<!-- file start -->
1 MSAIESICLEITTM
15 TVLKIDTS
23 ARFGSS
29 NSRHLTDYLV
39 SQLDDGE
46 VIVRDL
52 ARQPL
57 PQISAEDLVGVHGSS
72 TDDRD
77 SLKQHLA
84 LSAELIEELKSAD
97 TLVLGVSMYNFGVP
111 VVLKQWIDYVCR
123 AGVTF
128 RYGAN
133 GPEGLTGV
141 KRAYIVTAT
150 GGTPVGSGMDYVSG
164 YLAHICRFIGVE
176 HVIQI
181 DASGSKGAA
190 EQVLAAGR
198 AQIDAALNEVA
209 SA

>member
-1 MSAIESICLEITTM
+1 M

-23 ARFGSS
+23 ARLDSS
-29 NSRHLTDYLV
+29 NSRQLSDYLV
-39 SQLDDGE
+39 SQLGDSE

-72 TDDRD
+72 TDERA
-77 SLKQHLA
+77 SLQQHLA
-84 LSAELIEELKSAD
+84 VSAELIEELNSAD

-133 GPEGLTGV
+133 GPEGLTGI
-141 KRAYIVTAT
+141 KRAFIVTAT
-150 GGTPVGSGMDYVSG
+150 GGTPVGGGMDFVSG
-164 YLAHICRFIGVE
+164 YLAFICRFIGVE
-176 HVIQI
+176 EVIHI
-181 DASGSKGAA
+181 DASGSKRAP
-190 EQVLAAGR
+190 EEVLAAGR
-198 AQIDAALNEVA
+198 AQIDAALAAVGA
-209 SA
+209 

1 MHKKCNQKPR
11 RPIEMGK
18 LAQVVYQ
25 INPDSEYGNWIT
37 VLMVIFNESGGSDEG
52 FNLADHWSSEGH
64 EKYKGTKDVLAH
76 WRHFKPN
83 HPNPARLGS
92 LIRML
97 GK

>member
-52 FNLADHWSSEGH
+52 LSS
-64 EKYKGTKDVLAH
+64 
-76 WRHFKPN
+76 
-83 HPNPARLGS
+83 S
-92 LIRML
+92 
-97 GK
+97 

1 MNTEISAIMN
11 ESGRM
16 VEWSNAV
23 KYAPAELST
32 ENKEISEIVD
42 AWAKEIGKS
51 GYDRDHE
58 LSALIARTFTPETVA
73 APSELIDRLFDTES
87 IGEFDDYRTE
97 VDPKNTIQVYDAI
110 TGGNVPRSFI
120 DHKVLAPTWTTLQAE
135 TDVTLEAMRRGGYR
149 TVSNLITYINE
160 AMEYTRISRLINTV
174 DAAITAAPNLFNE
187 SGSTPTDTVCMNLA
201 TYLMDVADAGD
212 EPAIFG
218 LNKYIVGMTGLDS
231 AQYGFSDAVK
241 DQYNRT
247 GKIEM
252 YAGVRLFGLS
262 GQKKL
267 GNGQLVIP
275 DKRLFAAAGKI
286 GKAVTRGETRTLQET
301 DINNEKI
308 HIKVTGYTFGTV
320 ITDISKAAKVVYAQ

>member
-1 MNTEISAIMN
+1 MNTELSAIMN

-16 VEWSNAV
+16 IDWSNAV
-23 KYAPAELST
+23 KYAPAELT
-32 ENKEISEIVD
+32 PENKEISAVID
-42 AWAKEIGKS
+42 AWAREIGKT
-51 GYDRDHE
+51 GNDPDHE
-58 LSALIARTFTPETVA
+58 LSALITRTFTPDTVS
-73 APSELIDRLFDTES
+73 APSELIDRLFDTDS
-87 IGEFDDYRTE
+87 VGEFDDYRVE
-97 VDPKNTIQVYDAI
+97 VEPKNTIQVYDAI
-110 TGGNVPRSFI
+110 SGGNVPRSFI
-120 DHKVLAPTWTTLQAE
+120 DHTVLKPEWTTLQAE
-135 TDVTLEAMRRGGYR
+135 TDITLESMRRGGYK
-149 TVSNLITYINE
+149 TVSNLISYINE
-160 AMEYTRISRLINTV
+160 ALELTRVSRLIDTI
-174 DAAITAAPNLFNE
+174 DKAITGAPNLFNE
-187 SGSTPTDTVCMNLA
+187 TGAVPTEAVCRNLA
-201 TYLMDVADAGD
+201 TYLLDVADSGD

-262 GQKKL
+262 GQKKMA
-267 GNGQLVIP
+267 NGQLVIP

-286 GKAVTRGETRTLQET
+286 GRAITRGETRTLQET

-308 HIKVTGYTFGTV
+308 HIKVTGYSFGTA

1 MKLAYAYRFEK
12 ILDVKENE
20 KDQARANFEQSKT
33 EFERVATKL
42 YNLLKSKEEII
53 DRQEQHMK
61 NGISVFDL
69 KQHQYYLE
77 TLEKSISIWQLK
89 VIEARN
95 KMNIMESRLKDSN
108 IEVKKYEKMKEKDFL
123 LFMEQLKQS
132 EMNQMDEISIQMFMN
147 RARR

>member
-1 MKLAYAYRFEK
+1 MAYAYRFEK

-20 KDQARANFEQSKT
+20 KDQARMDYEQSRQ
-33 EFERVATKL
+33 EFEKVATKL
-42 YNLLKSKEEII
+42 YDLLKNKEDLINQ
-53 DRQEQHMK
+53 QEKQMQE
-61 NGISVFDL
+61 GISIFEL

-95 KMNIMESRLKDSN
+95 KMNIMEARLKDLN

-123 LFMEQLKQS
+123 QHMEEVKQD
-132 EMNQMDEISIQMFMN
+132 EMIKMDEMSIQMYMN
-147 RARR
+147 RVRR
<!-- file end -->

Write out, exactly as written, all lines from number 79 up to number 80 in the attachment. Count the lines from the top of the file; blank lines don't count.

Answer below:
+92 
-97 GK